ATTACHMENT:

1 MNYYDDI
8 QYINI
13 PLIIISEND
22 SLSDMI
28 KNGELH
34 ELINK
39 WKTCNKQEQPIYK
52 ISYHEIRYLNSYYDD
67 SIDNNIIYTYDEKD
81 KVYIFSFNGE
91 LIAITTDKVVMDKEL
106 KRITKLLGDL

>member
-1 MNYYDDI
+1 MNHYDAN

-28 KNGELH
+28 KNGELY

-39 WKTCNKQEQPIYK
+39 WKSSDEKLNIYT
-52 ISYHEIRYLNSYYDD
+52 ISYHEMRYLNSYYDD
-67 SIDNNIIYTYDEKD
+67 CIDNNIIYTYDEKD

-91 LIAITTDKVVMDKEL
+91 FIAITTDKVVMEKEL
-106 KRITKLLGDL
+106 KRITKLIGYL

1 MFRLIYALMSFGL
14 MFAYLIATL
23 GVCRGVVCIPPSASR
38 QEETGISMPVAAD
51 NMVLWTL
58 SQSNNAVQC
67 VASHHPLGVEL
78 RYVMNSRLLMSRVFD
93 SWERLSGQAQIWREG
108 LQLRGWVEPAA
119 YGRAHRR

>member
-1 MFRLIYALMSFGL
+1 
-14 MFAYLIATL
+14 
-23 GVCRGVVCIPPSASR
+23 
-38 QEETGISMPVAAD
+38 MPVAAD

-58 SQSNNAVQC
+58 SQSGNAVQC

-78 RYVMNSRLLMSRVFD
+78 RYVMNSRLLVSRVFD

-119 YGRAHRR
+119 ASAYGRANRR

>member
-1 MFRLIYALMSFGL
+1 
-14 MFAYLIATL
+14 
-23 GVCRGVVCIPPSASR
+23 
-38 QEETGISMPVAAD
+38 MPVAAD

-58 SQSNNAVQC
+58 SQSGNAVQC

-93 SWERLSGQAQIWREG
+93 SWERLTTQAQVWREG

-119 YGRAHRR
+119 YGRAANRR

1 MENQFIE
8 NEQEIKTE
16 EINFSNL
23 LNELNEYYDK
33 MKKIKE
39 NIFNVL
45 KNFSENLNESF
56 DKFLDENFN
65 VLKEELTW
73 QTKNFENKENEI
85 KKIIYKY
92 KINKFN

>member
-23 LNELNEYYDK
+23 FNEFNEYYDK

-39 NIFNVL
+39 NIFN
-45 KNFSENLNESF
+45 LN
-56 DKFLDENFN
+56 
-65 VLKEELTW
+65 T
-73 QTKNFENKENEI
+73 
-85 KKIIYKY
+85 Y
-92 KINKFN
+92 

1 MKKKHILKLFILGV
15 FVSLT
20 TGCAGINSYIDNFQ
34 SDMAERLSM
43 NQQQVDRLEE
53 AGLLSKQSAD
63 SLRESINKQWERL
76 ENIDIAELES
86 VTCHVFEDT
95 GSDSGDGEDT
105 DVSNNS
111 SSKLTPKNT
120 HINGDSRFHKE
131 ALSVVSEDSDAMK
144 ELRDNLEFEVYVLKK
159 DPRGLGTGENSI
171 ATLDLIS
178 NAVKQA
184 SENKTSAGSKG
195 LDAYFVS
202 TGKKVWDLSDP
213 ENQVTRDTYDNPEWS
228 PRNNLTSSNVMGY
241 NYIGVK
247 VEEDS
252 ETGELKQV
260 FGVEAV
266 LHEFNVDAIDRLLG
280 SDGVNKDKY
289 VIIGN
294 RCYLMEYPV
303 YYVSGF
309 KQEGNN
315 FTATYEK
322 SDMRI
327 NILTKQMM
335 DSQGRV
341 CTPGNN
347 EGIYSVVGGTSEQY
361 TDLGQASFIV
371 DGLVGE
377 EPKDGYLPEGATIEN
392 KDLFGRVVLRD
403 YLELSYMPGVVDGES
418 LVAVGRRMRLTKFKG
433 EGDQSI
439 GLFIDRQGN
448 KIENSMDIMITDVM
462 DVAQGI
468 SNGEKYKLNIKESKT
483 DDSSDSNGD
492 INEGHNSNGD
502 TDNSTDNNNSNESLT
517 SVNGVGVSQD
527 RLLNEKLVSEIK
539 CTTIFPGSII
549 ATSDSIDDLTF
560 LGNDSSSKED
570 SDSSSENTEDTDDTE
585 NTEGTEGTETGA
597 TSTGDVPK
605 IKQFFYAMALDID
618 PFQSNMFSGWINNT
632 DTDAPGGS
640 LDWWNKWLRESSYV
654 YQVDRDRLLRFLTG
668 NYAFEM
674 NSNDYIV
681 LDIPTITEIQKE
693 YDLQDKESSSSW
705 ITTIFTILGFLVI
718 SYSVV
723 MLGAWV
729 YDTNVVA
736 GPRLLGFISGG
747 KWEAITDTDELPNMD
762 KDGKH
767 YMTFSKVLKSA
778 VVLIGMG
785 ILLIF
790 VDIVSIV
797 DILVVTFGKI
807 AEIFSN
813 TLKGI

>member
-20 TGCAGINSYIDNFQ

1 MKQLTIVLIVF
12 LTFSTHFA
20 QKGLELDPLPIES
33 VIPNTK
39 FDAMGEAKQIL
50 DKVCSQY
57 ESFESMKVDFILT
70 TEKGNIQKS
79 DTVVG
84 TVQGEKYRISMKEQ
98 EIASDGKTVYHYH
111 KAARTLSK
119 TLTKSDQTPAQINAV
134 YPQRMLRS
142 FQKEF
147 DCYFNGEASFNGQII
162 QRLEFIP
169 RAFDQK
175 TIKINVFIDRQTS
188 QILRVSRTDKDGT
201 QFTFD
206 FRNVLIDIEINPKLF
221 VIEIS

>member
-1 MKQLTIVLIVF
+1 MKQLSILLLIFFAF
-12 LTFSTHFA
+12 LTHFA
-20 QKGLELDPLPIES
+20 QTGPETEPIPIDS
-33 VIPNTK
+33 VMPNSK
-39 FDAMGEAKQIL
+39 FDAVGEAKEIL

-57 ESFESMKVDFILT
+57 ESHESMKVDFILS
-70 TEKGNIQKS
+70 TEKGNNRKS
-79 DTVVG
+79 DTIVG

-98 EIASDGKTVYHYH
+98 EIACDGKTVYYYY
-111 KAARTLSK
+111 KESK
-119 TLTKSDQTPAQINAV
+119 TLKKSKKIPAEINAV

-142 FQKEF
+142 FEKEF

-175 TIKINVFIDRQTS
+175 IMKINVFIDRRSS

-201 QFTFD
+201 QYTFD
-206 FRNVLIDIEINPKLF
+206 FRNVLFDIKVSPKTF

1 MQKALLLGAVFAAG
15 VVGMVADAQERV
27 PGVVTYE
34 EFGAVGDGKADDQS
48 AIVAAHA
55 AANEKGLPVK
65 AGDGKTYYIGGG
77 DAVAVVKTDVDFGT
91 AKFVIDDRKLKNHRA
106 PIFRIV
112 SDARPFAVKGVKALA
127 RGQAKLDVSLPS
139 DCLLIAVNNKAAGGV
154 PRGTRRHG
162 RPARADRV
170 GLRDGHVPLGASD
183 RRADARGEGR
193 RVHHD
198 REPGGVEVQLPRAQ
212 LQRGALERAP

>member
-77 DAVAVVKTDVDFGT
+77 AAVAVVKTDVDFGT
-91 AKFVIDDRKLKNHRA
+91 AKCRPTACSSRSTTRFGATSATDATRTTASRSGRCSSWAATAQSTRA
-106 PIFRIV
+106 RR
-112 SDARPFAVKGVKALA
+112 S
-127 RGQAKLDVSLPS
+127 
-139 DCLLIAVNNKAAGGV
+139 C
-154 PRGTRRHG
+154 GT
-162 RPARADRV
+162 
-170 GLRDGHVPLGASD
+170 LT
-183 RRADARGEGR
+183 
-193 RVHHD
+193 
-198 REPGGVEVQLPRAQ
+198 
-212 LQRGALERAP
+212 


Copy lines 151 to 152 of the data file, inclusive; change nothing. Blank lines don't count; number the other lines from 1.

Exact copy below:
517 SVNGVGVSQD
527 RLLNEKLVSEIK